A Story of a Malfunctioning Smoke Alarm, Huge Fire Truck, and Five Firemen

March 24, 2016

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a friendly fireman in front of his truck

My husband is disabled and I’m his primary caregiver. I can be gone for a short time, but limit that time to one and a half hours. While I’m gone I worry about my husband constantly. Is he warm enough? Did he change the position of his wheelchair every 30 minutes, as prescribed? Returning home is always a relief.

The other day I went to get a haircut and color touch-up, a welcome break from caregiving. Before I left, I helped my husband transfer from wheelchair to hospital bed, positioned his over-the-bed table, and handed him a cell phone. I also moved his wheelchair close to the bed in case he needed it.

When I returned home from the beauty shop I was surprised to see my husband in his wheelchair, watching television. “Did you get out of bed yourself?” I asked.

“No, a fireman helped me,” he replied.

His answer puzzled me. Maybe I had missed a linking sentence, or my hearing aids needed new batteries. “What fireman?” I asked. Then he told me this story.

Shortly after I left the house a smoke alarm suddenly went off. This signal alerted our alarm company, and a representative called. The man asked if my husband was okay. “I don’t smell any smoke,” my husband said, “but I can’t give you any more details because I’m a paraplegic and in bed.”

According to the representative, the local fire company had already been notified, and he asked how they could enter our home. “Well, the front door is locked,” my husband explained. “I’ll give you the garage door code and they can come in that way.”

About 15 minutes lager a huge fire truck pulled up in front of our townhome. Three firemen (two stayed on the truck) came in the back door and entered my husband’s bedroom. They asked him some questions and my husband said he could be more helpful if he was out of bed. “If I try to get up myself that will take a half hour,” he explained. “If you swing my legs to the side, I can be up in a few minutes.”

The lead fireman swung his legs to the side and moved the wheelchair closer for easy access. Meanwhile, the other firemen checked all of the smoke alarms. They tried to disable the blaring alarm and, when that was unsuccessful, removed it from the ceiling. It turned out to be a defective alarm, and we had a new one installed.

Then I did something I needed to do. I drove to the fire station, which is only a half mile from our place, and rang the doorbell. A fireman came to the door. I handed him my business card so he would remember our address, told him the story of the malfunctioning smoke alarm, and asked him to thank the crew. “I didn’t work that shift,” he noted. “That was a different shift and I will thank them for you.”

“Thank you,” I replied, “because helping my disabled husband get out of bed was above and beyond the call of duty.”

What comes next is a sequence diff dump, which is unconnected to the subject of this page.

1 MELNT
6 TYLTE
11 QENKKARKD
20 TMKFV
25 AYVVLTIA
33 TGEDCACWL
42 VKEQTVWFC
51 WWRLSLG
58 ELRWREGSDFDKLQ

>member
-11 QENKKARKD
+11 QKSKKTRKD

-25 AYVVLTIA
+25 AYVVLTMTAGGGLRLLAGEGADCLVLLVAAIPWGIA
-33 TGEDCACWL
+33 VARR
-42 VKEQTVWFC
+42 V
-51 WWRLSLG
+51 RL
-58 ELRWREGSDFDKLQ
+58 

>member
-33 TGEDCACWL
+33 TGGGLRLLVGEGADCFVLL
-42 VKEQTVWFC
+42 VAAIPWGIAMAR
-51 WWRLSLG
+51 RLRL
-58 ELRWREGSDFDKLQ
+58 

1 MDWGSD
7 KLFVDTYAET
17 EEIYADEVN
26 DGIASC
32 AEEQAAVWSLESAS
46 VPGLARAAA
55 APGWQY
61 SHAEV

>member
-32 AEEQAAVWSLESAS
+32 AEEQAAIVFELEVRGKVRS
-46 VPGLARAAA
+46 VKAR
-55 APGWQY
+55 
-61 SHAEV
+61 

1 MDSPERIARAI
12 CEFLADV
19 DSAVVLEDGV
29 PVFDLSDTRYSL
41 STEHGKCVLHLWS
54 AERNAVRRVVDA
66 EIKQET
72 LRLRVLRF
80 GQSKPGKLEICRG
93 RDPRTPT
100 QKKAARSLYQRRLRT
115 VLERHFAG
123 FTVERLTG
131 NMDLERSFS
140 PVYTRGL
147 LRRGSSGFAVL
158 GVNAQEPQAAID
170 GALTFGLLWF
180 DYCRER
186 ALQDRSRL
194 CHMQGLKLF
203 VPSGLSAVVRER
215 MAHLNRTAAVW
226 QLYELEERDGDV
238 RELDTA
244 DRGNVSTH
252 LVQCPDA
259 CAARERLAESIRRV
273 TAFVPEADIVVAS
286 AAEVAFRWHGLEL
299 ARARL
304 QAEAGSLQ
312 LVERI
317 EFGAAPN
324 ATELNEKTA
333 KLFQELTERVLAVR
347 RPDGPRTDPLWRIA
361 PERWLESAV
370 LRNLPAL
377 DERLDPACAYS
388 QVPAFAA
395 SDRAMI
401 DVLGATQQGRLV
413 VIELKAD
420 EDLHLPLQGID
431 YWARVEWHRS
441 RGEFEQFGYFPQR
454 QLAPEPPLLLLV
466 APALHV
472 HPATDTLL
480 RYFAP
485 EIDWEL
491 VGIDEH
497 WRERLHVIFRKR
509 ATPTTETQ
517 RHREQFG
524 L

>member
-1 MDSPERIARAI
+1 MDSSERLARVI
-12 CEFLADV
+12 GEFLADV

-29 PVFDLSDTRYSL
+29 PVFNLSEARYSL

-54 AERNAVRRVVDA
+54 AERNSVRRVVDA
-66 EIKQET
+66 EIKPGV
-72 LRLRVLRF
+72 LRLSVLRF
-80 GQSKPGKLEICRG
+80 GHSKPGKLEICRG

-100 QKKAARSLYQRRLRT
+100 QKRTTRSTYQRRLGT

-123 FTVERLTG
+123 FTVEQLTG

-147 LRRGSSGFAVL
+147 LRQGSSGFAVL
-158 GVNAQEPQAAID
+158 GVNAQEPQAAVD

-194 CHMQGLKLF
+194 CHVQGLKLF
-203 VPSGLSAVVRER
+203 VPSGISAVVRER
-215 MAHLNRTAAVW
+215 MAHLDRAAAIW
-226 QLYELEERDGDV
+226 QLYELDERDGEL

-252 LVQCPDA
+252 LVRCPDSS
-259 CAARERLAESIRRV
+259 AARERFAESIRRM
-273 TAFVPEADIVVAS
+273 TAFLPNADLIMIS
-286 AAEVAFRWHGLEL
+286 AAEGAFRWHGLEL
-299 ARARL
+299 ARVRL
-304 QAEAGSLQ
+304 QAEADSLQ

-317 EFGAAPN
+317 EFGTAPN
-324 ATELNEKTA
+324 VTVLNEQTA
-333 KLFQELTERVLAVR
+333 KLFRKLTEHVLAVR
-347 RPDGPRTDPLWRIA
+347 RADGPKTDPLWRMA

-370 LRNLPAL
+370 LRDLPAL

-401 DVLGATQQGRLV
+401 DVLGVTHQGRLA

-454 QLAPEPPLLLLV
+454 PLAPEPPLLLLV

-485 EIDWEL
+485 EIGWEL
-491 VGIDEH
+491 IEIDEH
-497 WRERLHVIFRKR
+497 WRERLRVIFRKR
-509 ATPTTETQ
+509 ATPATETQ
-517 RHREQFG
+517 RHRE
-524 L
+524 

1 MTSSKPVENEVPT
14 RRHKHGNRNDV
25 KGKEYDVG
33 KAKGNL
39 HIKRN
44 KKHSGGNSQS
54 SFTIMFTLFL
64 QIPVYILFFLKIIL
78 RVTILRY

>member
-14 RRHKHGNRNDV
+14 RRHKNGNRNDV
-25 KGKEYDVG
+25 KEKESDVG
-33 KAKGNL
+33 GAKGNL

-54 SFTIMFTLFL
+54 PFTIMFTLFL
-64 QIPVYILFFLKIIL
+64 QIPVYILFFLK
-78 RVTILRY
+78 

The fireman smiled. “We’re here to serve,” he answered. Certainly, the afternoon crew served us. We are grateful to all the firemen who serve their communities day and night. They are caregivers, too, and face a myriad of challenges, many of them life-threatening. My husband and I thank the local firemen for their prompt, caring service.

Written by Harriet Hodgson
Rochester resident Harriet Hodgson has been a freelance writer for writing for 38 years, is the author of thousands of articles, and 36 books. She is a member of the Association of Health Care Journalists and the Minnesota Coalition for Death Education and Support. She is also a contributing writer for The Caregiver Space website, Open to Hope Foundation website, and The Grief Toolbox website. Harriet has appeared on more than 185 radio talk shows, including CBS Radio, and dozens of television stations, including CNN. A popular speaker, Harriet has given presentations at public health, Alzheimer’s, caregiving, and bereavement conferences. Her work is cited in Who’s Who of American Women, World Who’s Who of Women, Contemporary Authors, and other directories. All of Harriet’s work comes from her life. She is now in her 19th year of caregiving and cares for her disabled husband, John. For more information about this busy author, grandmother, wife, and caregiver please visit www.harriethodgson.com

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2 Comments

  1. I cannot say enough for the fire department of the community where my Mom once lived. As my Mom got older and more unsteady on her feet, refusing to use a walker, I set her up with a Life Alert system. Best investment ever since I lived a good 45 minutes away. Got our monies worth with that system as my Mom would take several tumbles and was not able to get back up on her own being a plus sized woman. Fire department got to know her pretty darn well during many non-life threatening rescues. Would always do a good assessment and decide if she needed to be transported to ER or not.

    Gave me a good piece of mind even though getting the Life Alert notification calls that my Mom had tumbled always set me into panic mode and I would go flying out the door to get to her.

    Reply
  2. O.M.G…… All this WOULD have taken place, of course, the minute you went out to do something for yourself! What in the world are the chances??? It’s like fate or god or something pulling a sick prank! God bless the firemen, and you and your husband.

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